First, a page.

The Origin of Satan by Elaine Pagels

pagelse-originofsatanMy first inkling that there was something wrong with our typical ideas about Satan came as a result of reading the Bible in its entirely. Until one does that, one is usually blind to the fact that Satan is hardly in the Old Testament at all. And when he is mentioned (primarily in the Book fof Job), he doesn’t seem to be the same guy that Christians are familiar with. He’s not the head of a kingdom of fallen angels in opposition to God. Instead, he’s keeping company with the regular angels. And he doesn’t step out of line. When God gives him instructions, he carries them out to the letter. The only “satanic” thing about him is the fact that he has a dirty job; he’s a sort of prosecutor. When God boasts about how much Job loves him, Satan is inclined to be sceptical, claiming that Job is only playing nice because God plays nice. “Take away the benefits and Job will curse you,” says Satan. And so the trials of Job begin.

The Christian depiction of Satan as the powerful “anti-God” is not shared by mainstream Judaism and never was. It was the exclusive view of a few minor sects, such as the Essenes and the one that would blossom into what we now call Christianity. Pagels chief concern is to examine the effects of this rebranding of Satan. The subtitle of the book is “How Christians Demonized Jews, Pagans and Heretics.” The Satan of Christianity represents all that is evil. So the moral dramas of our lives now take on a cosmic significance, as battles between God and Satan. The dangerous side of this is when we come to view the wider arena of the world in the same terms. When we view our enemies as allied with Satan and ourselves as allied with God, we are provided with immediate justification for killing others in the name of God. And that is, of course, the tragedy what has happened in history.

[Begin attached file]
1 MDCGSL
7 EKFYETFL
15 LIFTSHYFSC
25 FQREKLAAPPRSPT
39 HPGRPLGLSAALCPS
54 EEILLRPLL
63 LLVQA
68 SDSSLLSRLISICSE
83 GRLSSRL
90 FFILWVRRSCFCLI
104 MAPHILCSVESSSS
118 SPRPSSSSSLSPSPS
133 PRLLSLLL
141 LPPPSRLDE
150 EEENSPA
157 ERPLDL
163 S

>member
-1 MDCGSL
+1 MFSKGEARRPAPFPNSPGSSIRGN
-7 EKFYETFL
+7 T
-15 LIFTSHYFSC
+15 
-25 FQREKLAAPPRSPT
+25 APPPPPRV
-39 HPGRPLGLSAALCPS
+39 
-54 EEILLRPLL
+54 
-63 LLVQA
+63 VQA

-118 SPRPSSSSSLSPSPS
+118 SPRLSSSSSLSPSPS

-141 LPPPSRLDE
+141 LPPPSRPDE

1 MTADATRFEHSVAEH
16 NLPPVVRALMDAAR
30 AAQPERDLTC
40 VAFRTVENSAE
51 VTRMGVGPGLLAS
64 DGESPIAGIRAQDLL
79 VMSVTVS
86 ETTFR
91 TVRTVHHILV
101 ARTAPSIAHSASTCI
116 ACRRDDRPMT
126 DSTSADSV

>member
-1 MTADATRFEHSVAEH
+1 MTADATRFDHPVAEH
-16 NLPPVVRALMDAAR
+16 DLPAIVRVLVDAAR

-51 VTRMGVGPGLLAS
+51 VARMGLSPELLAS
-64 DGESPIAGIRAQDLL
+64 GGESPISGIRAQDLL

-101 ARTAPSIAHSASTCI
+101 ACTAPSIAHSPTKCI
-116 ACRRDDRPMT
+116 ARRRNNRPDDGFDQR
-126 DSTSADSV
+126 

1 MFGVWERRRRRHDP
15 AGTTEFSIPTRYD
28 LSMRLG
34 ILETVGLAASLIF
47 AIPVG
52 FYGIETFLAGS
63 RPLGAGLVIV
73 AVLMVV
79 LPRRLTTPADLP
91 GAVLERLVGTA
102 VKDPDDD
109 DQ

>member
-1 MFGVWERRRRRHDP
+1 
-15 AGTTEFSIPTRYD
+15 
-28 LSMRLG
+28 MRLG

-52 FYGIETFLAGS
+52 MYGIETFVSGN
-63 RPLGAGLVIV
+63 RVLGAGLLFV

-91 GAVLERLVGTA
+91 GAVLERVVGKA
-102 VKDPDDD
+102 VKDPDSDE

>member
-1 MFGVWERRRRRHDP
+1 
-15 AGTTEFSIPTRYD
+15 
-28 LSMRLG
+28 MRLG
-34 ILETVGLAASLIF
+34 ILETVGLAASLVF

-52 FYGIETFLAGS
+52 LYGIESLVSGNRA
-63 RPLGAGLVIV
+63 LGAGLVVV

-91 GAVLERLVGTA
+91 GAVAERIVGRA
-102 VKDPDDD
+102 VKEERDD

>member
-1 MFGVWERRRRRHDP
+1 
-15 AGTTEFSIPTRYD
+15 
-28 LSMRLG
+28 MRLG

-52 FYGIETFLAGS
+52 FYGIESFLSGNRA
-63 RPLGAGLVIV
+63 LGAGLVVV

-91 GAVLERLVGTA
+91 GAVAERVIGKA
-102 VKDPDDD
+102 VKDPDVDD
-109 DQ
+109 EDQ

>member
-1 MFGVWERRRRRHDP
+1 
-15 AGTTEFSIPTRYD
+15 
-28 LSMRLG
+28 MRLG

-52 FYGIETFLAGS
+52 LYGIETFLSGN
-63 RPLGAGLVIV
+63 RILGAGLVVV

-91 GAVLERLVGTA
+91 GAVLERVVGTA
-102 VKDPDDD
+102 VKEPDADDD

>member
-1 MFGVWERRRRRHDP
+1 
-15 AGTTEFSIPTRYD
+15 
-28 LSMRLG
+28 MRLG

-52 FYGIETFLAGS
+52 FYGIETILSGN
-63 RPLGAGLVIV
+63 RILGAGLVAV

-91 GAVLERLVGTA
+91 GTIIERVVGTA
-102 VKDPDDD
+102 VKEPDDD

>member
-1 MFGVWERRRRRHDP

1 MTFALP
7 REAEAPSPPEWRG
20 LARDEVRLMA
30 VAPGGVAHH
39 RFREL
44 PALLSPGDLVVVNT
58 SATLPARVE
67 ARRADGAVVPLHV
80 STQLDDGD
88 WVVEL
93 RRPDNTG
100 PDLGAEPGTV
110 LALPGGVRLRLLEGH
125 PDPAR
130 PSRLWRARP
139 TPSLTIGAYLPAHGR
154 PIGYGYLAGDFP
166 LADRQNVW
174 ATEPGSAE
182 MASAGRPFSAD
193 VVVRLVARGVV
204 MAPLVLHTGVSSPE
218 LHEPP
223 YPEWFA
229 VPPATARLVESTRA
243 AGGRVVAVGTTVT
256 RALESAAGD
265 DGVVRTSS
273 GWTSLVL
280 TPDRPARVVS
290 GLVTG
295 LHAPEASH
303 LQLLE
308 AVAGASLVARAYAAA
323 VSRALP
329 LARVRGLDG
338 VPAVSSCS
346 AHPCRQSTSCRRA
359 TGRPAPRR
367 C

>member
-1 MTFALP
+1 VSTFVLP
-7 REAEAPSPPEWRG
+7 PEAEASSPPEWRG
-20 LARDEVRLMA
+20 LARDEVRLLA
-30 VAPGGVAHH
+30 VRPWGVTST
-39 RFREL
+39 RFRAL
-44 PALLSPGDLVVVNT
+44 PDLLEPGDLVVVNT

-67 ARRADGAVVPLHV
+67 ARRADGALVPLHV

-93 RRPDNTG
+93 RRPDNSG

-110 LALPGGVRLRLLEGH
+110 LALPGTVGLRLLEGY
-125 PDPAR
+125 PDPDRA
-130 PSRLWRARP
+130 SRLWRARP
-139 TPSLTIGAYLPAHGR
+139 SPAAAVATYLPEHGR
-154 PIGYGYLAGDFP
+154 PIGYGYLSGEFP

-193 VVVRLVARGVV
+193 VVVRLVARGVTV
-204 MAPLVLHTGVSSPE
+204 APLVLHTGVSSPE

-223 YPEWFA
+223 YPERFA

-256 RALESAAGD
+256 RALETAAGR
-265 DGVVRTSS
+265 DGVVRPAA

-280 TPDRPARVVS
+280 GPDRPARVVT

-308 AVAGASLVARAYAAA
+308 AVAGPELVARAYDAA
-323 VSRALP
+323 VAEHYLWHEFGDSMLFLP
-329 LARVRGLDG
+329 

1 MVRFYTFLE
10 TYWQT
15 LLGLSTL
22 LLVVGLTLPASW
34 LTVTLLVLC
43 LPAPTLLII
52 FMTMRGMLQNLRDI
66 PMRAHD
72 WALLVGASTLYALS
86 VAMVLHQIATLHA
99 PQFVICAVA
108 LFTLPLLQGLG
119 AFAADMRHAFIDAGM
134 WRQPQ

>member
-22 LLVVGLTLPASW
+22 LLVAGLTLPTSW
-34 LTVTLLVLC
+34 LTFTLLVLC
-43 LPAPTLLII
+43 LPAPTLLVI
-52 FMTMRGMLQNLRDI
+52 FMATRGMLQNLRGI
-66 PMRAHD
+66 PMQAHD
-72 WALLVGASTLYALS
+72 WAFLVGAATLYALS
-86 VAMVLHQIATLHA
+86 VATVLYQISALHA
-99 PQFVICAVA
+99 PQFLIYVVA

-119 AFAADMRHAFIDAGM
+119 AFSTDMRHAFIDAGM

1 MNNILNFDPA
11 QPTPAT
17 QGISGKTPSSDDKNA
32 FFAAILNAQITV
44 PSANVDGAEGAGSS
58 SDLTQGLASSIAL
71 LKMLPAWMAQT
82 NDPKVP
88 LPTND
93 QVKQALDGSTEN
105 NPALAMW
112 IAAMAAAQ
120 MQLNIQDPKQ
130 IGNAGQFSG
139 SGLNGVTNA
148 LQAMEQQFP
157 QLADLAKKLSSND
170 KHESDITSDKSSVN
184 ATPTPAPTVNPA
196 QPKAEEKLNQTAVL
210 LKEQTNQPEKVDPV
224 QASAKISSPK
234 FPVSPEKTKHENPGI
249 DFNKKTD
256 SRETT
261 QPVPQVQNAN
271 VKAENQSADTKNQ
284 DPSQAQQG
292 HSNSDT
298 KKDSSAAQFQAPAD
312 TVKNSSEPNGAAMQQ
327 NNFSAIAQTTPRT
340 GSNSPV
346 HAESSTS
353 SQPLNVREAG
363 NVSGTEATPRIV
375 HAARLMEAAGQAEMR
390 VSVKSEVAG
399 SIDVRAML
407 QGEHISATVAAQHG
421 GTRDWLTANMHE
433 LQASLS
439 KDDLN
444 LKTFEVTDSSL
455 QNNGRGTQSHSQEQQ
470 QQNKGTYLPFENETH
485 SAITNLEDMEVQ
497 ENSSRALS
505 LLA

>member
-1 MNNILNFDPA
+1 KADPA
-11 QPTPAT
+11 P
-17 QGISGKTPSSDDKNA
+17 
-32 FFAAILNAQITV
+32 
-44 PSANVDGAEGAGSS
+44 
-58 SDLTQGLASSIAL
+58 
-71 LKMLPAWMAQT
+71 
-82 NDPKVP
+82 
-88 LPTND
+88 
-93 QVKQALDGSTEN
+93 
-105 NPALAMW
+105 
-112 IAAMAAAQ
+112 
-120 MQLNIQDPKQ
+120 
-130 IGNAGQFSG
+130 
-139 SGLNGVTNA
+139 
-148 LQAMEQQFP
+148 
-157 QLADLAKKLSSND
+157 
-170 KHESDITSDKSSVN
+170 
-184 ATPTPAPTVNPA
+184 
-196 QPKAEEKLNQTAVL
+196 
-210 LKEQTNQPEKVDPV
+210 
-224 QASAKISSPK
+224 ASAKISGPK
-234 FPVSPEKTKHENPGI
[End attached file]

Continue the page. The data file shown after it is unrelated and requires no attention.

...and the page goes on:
It could have been a much shorter work, except the author painstakingly sets the historical scene – assuming that the reader knows little to nothing of the Biblical period. If the reader is expecting a book all about Satan, he may be disappointed. It’s more of a general history book with a particular emphasis. My only disappointment was that I had been hoping Pagels would shed more light on the influence of Zoroastrianism upon Judaism, as it looks very much as if the modern depiction of Satan originated with the Zoroastrian belief in the struggle between Ahura Mazda and Angra Mainyu.

This book is a non-sensationalist scholarly work that provides a massive challege to Christian theology.

Myths to Live By by Joseph Campbell

campbellj-mythstolivebyJoseph Campbell, an expert on mythology, takes the reader on a journey through the various myths that mankind has used to make sense of his place in the universe through the ages. Of particular note are the differences between Eastern and Western religious ideas, and the impact of science on myth. The importance of myth is something that is largely alien to science, but if you can accept that there is an impenetrable mystery at the heart of existence, myth is the use of stories to hint at the nature of that mystery and our relation to it. Of particular note towards the end of the book is the mythological significance of Copernicus’s discovery that the Earth is not the centre of the universe, and also man’s first journey to the moon, which Campbell sees as a paradigm changing moment watched by all humanity. He notes, with disappointment, that the astronaut’s words were a reading of the Genesis creation account, while his very actions were a deathblow to the Bible’s earth-centred cosmology. Incredible shortsightedness, showing how stuck people can become in outdated myths. Myths are supposed to change, in keeping with man’s evolving awareness of the universe.